Deliveroo has failed to recover from its disastrous initial public offering (IPO) as investors continue to snub its shares over governance and labour concerns.
According to new data from Morningstar, just four out of 18,000 mutual funds on the continent have invested in Deliveroo since it went public in March, and only one in the UK.
This is reflected in Deliveroo’s share price, which nosedived 26 per cent in its first day of trading leading analysts to dub it the “worst IPO in London’s history”.
Since its highly anticipated public listing, its shares are still trading at around 251p per share, well below its listing price of 390p.
Despite emerging as a clear winner of the pandemic, investors have avoided Deliveroo’s stock over concerns that its gig-economy model could soon be shunned by the industry at large, as big players like Uber begin offering their drivers worker’s rights.
While just four mutual funds in the EU invested in the delivery giant, including two Europe domiciled funds from Morgan Stanley and Franklin Templeton, the vast majority of investors come from North America.
Independent economic charity Friends Provident Foundation’s investment engagement manager, Colin Baines, told the Financial Times that the pandemic has driven a rise in conscientious investing, placing a focus on workers rights and social issues.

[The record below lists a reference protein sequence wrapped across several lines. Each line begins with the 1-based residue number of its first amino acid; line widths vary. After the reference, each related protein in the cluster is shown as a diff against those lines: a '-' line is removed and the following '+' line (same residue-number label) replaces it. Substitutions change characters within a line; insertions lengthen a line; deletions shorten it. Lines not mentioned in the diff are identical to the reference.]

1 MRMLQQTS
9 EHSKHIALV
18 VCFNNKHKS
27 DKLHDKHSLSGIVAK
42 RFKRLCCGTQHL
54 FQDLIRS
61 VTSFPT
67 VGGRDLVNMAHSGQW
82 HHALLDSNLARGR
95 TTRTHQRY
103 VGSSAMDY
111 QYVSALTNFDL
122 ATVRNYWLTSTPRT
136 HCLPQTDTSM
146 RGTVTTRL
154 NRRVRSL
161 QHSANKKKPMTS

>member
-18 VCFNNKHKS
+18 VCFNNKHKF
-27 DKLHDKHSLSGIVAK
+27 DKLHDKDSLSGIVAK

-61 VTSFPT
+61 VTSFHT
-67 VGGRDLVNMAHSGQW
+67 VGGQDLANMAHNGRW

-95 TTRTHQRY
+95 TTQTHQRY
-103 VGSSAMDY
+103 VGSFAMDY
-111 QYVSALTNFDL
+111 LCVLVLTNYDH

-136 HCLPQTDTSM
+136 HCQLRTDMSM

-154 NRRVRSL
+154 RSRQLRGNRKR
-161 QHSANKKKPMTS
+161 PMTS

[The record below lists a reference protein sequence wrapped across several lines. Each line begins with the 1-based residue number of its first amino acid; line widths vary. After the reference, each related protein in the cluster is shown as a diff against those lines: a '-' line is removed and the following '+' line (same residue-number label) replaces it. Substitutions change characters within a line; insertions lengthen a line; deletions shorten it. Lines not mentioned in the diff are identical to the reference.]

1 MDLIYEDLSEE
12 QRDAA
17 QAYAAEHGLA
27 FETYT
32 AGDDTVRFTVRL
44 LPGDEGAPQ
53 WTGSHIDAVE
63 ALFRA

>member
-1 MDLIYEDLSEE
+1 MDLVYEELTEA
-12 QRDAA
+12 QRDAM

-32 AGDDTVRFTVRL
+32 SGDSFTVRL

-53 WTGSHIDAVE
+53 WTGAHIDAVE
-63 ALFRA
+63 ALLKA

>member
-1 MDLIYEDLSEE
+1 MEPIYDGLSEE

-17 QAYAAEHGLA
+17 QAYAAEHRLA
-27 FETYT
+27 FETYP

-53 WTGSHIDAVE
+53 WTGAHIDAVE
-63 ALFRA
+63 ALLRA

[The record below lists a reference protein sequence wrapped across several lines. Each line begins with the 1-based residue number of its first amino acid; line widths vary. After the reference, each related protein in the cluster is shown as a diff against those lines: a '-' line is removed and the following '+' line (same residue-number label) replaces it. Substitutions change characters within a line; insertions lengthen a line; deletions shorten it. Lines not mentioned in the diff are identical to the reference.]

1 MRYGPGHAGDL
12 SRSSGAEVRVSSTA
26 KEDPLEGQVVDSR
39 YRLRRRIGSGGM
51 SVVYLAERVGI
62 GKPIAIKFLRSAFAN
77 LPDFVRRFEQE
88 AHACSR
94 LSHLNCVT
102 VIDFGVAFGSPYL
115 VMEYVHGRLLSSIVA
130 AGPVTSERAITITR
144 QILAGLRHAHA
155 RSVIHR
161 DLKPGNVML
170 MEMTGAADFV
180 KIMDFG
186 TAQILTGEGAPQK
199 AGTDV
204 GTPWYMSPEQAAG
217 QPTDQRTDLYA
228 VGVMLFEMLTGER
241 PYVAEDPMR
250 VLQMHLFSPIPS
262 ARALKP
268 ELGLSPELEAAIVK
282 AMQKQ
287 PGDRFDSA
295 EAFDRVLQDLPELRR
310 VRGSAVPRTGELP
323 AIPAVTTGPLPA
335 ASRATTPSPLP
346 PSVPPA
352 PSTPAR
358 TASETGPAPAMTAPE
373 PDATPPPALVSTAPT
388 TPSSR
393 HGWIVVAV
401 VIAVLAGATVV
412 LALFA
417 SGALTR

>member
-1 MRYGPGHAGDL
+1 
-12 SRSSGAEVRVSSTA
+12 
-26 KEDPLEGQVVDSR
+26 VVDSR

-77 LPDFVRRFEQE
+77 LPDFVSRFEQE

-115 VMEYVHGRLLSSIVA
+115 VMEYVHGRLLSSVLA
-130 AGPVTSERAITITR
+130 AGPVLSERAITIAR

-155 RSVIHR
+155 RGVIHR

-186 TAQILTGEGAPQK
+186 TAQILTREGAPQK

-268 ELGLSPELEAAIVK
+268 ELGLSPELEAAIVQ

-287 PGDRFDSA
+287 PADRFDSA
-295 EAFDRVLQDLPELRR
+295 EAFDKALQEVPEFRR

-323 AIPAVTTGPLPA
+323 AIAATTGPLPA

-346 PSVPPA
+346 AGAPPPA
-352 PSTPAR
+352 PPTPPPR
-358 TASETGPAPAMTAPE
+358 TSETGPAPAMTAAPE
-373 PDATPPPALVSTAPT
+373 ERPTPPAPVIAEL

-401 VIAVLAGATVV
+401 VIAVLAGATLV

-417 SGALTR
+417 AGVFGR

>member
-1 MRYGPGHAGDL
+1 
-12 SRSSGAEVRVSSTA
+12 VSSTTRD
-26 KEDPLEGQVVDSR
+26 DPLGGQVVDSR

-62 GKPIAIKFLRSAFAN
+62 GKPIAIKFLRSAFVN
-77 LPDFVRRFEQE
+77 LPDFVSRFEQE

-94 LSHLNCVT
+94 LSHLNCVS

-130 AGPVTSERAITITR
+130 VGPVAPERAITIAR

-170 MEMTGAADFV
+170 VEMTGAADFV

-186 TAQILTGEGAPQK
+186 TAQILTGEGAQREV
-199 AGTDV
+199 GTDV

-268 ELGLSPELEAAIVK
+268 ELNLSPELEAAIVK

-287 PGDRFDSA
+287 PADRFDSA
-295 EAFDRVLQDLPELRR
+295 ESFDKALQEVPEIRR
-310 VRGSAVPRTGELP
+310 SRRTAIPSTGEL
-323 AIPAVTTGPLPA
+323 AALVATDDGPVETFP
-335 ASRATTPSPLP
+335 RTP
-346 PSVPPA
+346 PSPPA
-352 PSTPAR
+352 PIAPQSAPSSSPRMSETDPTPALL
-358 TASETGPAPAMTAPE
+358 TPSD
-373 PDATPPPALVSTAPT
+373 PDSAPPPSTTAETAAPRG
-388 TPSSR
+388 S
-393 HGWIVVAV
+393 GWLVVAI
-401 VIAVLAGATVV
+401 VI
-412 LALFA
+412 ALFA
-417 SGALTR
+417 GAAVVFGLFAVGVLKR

He said: “Having Deliveroo in portfolios is a sure-fire way to flag to clients that perhaps they’re not integrating social issues (into investment decisions) that well.”
In March a damning report from the Bureau of Investigative Journalism, which analysed thousands of invoices from couriers across the UK, revealed that one in three Deliveroo riders made less than £8.72 an hour, the national minimum wage for workers over 25.
Just weeks earlier gig-economy pioneer Uber announced it would now consider all of its 70,000 UK drivers ‘workers’, allowing them increased rights and pay.
Deliveroo, which has so far never turned a profit, has previously said its model would struggle to function if it was required to class its riders as workers.
This frightened investors who predict its only a matter of time before similar legal challenges over workers rights are brought to Deliveroo.